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  1. Inquiry and Communication in Maths and Stats: Training students to be self-starters who persevere and communicate their thinking. Presented by Jeremy Brocklehurst

  2. Goals of workshop today: • “Open-ended holistic task” : - What are they exactly? - What makes them good vs a waste of time? - Why ?? - Does this lead to bigger questions about what Mathematics is ? - How to help all students with them. Warning: I have some ideas but more questions than answers! This is where you come in!

  3. Success criteria for this workshop!

  4. Those open-ended problems everyone just loves !! .

  5. How many coins could we fit on the floor of this classroom?

  6. How many coins could we fit on the floor of this classroom? How could we get the greatest possible money value using a single layer of coins?

  7. What’s the minimum length of fencing needed to enclose a paddock holding 50 cows if each cow requires 25m2 to graze?

  8. The quadrilateral ABCD has vertices A (0, 0), B (1, 4), C (5, 3), and D (7, 1). P, Q, R, and S are the midpoints of the sides of the quadrilateral. If the points P, Q, R, and S are joined, a new quadrilateral is formed. What type of quadrilateral is PQRS? You must show the co-ordinate geometry methods you used to get your answer.

  9. The following graphs are distributions of ages in two populations. The United States of America (based on US census data) and Facebook users: Describe features of the distributions comparatively. Aim to make at least three statements. Support your statements with statistical evidence.

  10. Questions to discuss: • Whygive students open-ended ‘holistic’ tasks? Is there any research around this or is it just a “fad”?

  11. Questions to discuss: • What do students find most challenging about open-ended Maths or Stats tasks?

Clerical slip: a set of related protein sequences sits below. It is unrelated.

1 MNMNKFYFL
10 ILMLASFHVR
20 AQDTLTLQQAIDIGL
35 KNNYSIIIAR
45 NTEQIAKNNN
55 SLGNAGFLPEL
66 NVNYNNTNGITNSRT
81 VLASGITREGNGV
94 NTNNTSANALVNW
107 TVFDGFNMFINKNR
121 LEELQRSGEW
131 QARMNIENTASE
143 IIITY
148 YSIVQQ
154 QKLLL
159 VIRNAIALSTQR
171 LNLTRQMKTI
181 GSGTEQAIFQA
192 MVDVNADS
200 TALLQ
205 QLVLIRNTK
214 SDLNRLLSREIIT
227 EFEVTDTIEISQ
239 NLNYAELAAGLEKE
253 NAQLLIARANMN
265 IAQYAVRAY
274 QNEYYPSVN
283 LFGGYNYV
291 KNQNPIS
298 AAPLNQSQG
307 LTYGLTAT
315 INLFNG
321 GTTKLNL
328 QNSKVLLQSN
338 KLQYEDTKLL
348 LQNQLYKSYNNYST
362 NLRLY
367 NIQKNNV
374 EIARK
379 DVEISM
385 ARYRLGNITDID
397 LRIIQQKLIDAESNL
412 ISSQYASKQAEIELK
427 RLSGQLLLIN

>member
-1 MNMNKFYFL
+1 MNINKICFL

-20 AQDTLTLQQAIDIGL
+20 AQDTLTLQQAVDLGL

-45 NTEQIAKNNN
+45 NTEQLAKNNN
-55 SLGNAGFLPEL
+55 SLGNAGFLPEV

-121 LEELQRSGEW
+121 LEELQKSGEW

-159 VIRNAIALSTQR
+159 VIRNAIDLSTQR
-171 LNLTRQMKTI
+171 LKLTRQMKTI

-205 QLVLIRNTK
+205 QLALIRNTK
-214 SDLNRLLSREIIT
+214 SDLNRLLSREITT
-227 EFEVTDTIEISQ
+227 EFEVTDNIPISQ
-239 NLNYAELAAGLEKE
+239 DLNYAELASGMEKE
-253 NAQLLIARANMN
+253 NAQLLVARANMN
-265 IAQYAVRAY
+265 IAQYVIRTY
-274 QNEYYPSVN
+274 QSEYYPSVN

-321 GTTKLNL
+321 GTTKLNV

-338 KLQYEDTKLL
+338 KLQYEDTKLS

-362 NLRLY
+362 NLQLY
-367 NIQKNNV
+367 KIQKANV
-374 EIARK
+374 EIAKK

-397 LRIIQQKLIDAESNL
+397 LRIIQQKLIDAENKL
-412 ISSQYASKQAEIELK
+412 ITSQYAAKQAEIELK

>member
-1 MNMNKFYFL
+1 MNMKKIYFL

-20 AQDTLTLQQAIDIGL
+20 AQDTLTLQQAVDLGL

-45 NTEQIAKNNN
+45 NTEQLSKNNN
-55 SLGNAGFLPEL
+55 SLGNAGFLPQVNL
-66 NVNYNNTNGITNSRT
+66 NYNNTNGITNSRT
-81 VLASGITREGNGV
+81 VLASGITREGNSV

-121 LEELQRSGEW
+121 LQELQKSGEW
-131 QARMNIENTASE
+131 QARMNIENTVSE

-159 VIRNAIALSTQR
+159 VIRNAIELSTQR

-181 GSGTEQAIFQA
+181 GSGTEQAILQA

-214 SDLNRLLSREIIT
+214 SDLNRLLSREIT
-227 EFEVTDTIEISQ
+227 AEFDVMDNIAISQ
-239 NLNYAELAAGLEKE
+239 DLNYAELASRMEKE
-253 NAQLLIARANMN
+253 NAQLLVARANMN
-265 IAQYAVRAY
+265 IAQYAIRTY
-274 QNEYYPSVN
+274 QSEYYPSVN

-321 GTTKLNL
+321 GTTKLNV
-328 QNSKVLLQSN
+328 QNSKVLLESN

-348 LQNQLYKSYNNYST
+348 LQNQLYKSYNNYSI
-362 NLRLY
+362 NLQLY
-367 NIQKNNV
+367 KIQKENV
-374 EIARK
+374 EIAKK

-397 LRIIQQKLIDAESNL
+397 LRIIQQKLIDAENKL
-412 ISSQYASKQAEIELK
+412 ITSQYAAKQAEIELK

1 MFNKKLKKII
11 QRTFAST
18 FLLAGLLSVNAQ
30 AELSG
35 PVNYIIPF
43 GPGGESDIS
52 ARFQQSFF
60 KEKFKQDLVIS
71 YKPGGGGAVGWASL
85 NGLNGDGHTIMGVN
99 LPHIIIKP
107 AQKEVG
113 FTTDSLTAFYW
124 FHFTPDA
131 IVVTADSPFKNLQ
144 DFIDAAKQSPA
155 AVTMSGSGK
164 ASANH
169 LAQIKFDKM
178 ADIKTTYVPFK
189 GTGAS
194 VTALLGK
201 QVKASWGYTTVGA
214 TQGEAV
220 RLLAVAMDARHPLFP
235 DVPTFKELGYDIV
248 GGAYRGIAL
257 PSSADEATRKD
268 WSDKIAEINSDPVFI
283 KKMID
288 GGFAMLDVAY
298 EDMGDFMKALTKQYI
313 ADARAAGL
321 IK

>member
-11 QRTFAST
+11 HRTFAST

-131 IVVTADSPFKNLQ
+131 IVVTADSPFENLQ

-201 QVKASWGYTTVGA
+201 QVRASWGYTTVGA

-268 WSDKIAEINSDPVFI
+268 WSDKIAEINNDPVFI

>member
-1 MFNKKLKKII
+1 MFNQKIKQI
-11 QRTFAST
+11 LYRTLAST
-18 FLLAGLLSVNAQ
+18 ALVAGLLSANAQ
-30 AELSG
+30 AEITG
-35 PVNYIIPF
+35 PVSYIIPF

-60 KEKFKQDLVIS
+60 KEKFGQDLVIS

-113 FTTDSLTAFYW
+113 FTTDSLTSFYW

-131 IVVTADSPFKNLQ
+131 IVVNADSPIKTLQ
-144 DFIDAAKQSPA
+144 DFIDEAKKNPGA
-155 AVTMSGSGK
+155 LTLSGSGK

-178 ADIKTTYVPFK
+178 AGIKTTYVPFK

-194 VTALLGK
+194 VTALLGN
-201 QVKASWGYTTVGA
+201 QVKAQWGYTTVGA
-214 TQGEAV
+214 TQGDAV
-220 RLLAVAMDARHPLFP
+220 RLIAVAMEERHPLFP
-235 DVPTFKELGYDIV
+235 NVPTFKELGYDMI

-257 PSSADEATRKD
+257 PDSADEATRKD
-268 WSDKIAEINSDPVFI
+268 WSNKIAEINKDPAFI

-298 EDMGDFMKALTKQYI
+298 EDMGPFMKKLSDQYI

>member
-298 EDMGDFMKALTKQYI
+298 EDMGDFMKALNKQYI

12. Questions to discuss: • What is required for a person to become engaged and engrossed in them?

  13. Questions to discuss: • What about students who insist on being “spoon fed” ?

  14. Questions to discuss: • Other issues?

  15. Writing rubrics can be useful

  16. What the OSEM writing frame means: O stands for Obvious observations Write down one thing you notice, then leave a gap, and write down something else you notice. Try to get 3 obvious things. S is for Specific Under each obvious observation, explain what you mean so that another person would get it. E is for Evidence Support each observation with numbers or calculations. M is for Meaning: So what? Write down what each of your points tells you about the original problem/situation. What else could we find out?

  17. What the OSEM writing frame means: O stands for Obvious observations: Write down one thing you notice, then leave a gap, and write down something else you notice. Try to get 3 obvious things. S is for Specific: Under each obvious observation, explain what you mean so that another person would get it. E is for Evidence: Support each observation with numbers or calculations. M is for Meaning: So what? Write down what each of your points tells you about the original problem/situation. What else could we find out?